Bud began his musical career with the family when his father, Albert, an accomplished marimba player, returned from work each day at 5 pm. Sister Virginia on piano, Bud on the drums and Albert on the marimba would often see neighbors gathering on their lawn to enjoy these free concerts.
By 5th grade, Bud was playing trumpet and playing for school dances with the family band. His drumming led to a stint with the Tommy Hilton Orchestra by age 16, the Gib Lueken Orchestra, as well as playing with a small group of local musicians called the Dinky Doos through the mid-to-late 1940s.
After graduating from high school Bud moved to David City, Nebraska, where he revived the Dinky Doos with local musicians there. This led to the formation of Bud’s dance band which became the Bud Comte Orchestra, a nine piece group that played throughout the Midwest through the 1950s to the mid 1980s. Bud’s Orchestra played their final concert on December 31, 1985, with their final song, “Good Night Ladies”, leaving off the final note ( a long-standing orchestral tradition.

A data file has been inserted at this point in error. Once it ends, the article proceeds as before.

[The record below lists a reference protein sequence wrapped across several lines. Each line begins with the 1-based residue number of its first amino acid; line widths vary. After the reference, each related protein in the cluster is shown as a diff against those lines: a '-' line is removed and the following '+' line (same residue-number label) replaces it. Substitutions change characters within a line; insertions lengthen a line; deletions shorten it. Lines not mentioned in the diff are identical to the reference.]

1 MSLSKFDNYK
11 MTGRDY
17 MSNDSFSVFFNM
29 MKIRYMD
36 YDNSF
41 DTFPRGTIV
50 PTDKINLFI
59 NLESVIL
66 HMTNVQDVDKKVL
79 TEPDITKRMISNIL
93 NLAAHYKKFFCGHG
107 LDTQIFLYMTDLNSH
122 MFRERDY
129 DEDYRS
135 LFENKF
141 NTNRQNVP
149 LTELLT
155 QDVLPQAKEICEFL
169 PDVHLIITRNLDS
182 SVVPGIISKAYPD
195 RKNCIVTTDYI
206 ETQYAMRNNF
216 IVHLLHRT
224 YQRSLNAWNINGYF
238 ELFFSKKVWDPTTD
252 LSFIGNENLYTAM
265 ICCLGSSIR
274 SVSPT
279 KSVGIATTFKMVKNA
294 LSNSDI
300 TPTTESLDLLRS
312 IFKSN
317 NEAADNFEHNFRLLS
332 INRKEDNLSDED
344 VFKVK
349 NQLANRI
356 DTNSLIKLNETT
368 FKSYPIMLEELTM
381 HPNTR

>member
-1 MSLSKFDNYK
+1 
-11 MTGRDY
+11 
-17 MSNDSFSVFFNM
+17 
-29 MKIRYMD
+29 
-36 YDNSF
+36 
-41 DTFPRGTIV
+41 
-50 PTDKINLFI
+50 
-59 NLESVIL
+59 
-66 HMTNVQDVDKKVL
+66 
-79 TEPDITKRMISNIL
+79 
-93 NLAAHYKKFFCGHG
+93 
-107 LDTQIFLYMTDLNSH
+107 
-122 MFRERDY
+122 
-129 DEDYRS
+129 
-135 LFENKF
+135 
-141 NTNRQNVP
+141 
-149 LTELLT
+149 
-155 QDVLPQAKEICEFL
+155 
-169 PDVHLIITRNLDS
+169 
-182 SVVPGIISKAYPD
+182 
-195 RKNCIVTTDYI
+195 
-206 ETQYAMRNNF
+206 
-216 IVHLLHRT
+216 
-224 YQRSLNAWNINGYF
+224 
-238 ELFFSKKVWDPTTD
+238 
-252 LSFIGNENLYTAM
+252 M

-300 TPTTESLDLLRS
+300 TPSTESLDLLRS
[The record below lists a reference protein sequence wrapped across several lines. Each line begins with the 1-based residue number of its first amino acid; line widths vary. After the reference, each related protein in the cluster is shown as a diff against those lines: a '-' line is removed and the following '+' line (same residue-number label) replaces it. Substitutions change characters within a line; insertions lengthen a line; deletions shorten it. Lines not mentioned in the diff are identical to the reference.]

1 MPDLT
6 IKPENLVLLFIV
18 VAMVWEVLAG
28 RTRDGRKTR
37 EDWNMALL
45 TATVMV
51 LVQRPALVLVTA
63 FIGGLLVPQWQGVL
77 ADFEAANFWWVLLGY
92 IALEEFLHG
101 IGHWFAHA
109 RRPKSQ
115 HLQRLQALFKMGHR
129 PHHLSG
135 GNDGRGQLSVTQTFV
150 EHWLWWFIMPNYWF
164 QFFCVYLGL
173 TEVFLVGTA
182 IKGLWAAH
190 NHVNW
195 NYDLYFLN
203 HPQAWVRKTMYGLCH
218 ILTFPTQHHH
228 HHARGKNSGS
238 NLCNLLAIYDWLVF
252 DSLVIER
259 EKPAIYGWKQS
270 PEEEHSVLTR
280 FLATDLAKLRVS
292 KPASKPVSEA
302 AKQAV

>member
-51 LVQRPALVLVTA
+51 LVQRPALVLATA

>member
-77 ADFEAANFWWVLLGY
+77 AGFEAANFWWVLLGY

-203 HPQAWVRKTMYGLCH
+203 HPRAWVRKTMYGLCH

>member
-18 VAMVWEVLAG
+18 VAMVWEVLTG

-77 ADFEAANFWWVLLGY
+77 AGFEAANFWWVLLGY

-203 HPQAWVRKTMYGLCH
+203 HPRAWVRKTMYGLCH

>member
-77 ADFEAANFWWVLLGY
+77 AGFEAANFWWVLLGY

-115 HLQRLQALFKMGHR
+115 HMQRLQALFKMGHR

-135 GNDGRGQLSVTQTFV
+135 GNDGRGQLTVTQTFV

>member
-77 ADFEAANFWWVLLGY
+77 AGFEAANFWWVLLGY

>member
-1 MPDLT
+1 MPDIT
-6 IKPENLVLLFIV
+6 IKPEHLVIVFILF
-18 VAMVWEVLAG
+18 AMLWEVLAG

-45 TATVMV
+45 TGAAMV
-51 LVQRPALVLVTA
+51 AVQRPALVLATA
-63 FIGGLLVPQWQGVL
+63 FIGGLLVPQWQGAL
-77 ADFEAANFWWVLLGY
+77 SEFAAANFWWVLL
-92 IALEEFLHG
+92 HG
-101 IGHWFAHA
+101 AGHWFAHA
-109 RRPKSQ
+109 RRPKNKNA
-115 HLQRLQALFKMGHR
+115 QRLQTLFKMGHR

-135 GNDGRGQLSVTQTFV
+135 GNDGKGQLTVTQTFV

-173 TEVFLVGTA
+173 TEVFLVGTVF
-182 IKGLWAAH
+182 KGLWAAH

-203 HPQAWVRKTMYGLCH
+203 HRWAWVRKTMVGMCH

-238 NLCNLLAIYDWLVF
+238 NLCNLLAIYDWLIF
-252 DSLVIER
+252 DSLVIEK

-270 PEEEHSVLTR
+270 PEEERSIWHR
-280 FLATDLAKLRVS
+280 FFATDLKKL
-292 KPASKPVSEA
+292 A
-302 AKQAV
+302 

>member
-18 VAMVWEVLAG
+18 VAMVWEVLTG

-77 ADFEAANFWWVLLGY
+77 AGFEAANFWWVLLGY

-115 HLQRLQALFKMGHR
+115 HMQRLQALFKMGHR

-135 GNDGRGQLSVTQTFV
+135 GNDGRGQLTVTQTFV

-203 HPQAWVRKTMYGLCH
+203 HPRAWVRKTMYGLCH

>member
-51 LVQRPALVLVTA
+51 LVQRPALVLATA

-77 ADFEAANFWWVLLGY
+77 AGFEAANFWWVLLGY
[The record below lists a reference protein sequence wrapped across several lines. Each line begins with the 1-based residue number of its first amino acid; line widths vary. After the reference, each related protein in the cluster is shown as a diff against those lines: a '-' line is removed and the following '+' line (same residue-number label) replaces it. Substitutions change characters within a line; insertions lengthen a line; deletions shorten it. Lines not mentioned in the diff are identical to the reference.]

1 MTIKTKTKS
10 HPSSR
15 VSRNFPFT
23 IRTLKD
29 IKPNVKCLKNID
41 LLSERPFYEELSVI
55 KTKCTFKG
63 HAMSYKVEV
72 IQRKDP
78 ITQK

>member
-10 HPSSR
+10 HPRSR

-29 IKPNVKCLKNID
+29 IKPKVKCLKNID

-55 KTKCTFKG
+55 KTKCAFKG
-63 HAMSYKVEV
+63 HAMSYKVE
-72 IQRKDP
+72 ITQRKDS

Due to his vast experience in the music industry, Bud was approached for a management position by other artists, including fellow Hall of Fame inductees, Ernie & the Countrymen. This also led to his starting Rene (later Renee) Sound Studio in the mid 1960s where he could record promotional demo material and eventually producing commercial release for several artists for the next several years…an enterprise that continues today through his children’s children.
Bud even brought together a group of musicians called Country with a Touch of Brass which was featured on a 26 episode television program call Country Showcase.